The G7 countries intend to maintain the established price ceiling for Russian oil at $60 per barrel. This was reported by the newspaper on March 15 The Wall Street Journal citing sources familiar with the matter.
The G7 wants to keep the price ceiling for Russian oil at $60 per barrel.
It is noted that in this way the hopes of some countries for tightening Western sanctions are undermined.
In addition, according to the newspaper, Washington opposed the adjustment of the oil price ceiling.
Earlier in the day, Stanislav Mitrakhovich, a leading expert at the National Energy Security Fund and the Government’s Financial University, told Izvestia that lowering the ceiling on Russian oil prices set by Western countries too much could lead to a faster withdrawal of Russia from Western carriers.
On the eve of Bloomberg wrote that representatives of 27 EU countries on March 15 will begin discussions on the revision of the price ceiling for Russian oil.
The head of European Union (EU) diplomacy, Josep Borrell, pointed out on March 3 that the rejection of Russian oil could seriously destabilize the market. Borrell also said that the EU has nothing against the supply of Russian energy to states that are not participants in the sanctions campaign.
On February 17, the Chinese edition of China Daily noted that the oil price ceiling strengthened the Russian economy, having a negative impact on the economies of Western countries. The publication wrote that the reduction of oil production by Russia after the imposition of sanctions will soon lead to a tightening of the market and a jump in fuel prices. At the same time, the article recalled, inflation in Western countries due to anti-Russian sanctions has already led to strikes and an increase in crime, as wages have fallen.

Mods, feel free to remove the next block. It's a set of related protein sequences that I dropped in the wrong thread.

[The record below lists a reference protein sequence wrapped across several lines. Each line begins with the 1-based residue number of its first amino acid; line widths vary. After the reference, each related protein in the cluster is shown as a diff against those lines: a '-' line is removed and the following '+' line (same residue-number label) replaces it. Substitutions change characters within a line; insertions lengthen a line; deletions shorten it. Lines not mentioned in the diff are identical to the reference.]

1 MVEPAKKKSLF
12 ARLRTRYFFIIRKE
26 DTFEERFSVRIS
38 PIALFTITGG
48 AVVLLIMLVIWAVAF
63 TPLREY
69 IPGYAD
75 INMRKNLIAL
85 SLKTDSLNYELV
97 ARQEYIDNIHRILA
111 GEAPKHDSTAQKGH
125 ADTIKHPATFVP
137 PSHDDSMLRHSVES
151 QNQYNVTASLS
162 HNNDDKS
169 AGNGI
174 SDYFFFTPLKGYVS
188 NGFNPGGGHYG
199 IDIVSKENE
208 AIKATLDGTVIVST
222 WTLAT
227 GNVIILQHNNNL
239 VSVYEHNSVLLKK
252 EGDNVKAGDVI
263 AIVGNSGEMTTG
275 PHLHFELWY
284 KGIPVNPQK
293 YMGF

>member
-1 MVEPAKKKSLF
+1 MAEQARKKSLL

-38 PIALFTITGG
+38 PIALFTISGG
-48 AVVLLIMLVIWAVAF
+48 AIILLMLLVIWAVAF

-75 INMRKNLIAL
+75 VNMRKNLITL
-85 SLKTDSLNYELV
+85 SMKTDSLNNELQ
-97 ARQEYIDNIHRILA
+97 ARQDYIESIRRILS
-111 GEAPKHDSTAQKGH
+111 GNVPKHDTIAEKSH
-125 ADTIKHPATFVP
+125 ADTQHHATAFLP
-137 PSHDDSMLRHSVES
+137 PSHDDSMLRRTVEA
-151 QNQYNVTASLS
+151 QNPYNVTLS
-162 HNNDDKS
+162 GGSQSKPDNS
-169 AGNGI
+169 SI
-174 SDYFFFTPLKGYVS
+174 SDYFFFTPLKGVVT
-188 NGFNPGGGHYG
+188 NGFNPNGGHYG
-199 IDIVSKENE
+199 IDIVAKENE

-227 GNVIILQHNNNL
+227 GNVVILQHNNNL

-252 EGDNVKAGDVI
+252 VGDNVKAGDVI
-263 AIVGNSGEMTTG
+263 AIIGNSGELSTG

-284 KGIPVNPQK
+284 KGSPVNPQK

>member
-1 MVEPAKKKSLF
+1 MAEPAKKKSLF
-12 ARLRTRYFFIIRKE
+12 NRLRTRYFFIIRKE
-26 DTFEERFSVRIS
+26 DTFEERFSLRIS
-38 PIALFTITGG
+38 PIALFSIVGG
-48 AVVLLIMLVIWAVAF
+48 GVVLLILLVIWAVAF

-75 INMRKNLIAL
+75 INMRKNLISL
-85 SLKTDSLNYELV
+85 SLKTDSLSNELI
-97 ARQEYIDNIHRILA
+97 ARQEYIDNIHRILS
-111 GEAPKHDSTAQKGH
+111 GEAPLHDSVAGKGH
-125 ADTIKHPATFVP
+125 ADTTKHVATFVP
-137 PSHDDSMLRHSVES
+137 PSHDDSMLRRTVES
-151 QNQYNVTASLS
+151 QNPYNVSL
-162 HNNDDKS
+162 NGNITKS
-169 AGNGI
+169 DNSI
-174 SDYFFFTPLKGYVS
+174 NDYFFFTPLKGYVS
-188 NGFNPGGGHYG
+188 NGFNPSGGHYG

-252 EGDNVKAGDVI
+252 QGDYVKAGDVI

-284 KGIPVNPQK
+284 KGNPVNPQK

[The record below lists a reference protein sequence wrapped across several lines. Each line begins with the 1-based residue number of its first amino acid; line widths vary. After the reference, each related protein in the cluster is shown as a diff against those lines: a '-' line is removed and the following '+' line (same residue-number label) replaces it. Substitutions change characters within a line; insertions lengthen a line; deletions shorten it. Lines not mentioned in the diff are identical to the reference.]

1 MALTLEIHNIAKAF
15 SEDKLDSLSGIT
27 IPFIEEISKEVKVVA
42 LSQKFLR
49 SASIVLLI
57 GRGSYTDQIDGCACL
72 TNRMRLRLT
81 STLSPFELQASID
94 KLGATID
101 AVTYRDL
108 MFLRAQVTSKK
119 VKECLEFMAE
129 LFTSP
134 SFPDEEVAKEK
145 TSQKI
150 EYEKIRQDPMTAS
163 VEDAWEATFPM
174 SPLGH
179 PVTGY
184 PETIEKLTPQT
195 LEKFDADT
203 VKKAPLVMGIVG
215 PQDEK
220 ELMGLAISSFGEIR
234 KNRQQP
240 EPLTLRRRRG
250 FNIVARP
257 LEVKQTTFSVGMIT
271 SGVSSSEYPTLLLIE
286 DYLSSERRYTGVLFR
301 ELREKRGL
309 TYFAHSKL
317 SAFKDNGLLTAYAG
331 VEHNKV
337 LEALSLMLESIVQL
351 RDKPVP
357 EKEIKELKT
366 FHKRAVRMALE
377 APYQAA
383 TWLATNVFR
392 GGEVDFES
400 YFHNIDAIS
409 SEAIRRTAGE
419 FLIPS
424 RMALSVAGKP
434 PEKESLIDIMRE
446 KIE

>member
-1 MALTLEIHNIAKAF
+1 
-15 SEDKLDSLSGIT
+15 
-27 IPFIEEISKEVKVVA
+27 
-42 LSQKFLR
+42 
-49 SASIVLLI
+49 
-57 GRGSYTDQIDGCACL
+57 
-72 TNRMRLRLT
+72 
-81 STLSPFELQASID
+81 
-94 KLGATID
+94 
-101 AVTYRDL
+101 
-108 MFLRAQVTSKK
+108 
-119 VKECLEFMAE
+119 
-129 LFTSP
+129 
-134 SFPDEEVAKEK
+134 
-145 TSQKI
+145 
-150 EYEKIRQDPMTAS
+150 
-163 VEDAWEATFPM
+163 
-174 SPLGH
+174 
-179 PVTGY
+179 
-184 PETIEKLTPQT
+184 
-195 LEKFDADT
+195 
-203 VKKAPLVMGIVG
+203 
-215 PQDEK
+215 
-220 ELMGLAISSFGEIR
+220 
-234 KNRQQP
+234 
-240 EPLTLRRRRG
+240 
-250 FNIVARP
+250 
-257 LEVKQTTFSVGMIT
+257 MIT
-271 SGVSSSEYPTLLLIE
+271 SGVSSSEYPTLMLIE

Prior to that, on February 7, Kremlin spokesman Dmitry Peskov said that the Russian side does not recognize any ceiling on oil prices, Moscow is working so that the system does not harm its interests.
On December 5, an embargo on oil supplied by sea from the Russian Federation to the European Union came into force. With respect to the Russian energy resource, an adjustable price ceiling is set at $60 per barrel.
Since February 5, there have been similar restrictions on sea supplies of petroleum products from the Russian Federation, a price ceiling of $100 per barrel for gasoline and diesel fuel, $45 per barrel for low value-added petroleum products.
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